Control of paraheliotropism in two Phaseolus species
Paraheliotropic (light-avoiding) leaf movements have been associated with high light intensity, high temperature, and drought. We investigated leaf elevation for intact plants, pulvinus bending for excised motor organs, and size change for protoplasts from motor tissue for two Phaseolus species: Phaseolus acutifolius A. Gray, native to hot, arid regions, and Phaseolus vulgaris L., the common bean. Leaf angles above horizontal were measured for central trifoliolate leaflets of intact plants at 24, 27, and 30° C at 500 and 750 μmol photons (400-700 nm) m-2 s-1 over a range of water potentials; equivalent angles were determined for excised motor organs under similar conditions. Diameters were measured for protoplasts from abaxial and adaxial motor tissue over a range of photon flux density values, temperatures, and water potentials. In general, higher photon flux density and temperature resulted in elevation of leaves, bending of excised pulvini, and equivalent changes in protoplast volume (swelling of abaxial protoplasts and shrinking of adaxial protoplasts). In intact plants, lower water potentials yielded greater paraheliotropism; abaxial protoplasts increased in size, whereas adaxial ones did not change. P. acutifolius typically exhibited greater paraheliotropism than did P. vulgaris under the same conditions, a set of physiological responses likely to be highly adaptive in its native arid habitat.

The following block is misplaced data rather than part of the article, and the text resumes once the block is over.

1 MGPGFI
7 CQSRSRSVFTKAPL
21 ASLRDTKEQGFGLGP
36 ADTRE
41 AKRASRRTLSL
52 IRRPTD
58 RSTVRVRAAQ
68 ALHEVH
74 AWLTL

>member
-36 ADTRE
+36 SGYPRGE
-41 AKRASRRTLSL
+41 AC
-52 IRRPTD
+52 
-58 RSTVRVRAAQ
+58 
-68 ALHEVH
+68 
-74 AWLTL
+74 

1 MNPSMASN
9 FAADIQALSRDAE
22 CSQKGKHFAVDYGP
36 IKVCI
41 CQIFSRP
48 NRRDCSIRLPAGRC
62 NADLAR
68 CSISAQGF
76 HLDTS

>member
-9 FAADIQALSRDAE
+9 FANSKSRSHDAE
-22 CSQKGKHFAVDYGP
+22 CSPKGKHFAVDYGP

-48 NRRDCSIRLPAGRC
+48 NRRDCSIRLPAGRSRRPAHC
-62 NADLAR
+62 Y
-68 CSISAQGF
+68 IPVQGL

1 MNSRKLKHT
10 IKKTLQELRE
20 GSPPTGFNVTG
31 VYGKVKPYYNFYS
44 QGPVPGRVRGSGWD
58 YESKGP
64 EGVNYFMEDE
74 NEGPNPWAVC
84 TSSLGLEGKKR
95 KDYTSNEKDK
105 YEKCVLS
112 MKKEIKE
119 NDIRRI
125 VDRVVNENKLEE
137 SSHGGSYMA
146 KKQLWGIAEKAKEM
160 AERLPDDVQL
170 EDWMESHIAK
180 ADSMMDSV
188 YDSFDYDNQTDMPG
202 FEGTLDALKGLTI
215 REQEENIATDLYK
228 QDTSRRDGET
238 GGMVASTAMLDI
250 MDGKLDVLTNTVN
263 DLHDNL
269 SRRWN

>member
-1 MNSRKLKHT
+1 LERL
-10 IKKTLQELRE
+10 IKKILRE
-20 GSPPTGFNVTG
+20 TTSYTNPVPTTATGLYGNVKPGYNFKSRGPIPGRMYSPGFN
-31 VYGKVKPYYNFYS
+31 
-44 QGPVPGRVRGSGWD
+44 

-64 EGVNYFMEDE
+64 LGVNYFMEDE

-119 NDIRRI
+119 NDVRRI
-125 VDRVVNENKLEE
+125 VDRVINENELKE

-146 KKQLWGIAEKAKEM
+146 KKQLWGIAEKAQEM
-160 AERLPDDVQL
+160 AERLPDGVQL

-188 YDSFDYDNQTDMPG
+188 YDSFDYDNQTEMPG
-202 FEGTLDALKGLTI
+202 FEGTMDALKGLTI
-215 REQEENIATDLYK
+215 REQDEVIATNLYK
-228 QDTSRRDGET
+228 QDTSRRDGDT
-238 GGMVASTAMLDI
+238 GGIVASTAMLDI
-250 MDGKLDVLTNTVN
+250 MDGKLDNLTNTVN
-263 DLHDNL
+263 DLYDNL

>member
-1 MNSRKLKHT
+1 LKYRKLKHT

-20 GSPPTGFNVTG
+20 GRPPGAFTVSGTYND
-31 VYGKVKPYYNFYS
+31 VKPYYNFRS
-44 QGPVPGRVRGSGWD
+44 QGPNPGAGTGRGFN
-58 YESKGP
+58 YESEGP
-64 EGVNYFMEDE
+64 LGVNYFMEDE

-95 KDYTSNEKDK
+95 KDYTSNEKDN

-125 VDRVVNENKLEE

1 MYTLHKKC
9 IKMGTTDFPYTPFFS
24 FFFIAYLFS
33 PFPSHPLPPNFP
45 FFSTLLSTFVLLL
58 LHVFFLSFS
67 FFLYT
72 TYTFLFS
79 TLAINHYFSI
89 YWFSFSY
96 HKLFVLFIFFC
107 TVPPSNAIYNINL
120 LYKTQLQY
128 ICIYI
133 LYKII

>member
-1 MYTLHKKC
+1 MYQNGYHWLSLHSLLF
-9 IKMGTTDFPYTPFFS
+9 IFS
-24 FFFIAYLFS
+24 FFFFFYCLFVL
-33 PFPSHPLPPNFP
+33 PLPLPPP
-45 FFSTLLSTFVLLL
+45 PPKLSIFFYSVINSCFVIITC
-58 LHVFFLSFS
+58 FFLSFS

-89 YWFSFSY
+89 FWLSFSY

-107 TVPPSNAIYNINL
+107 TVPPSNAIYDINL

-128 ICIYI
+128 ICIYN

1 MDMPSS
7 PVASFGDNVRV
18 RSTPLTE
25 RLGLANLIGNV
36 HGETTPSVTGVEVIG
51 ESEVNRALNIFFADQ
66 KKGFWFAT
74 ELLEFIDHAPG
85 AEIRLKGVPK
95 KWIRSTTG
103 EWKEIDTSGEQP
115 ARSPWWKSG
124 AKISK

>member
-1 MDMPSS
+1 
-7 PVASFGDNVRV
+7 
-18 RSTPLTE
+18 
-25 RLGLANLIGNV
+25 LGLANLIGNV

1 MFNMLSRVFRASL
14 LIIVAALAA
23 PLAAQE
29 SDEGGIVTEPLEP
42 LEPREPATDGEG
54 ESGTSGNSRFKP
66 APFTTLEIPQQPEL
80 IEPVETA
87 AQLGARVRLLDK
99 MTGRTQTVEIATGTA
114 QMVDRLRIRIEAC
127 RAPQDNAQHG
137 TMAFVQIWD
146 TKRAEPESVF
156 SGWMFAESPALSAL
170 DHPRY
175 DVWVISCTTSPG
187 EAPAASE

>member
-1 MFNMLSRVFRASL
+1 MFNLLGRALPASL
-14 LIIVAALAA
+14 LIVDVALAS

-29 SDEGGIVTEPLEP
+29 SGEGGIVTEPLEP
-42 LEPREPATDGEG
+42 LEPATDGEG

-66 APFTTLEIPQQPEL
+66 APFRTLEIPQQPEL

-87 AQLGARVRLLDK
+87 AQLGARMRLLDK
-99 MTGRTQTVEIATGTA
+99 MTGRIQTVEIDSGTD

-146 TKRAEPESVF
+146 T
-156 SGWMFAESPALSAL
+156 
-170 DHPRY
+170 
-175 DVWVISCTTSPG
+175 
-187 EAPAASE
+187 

Original Publication Date
DOI of published version
Yu, Fei and Berg, Virginia S., "Control of paraheliotropism in two Phaseolus species" (1994). Faculty Publications. 4373.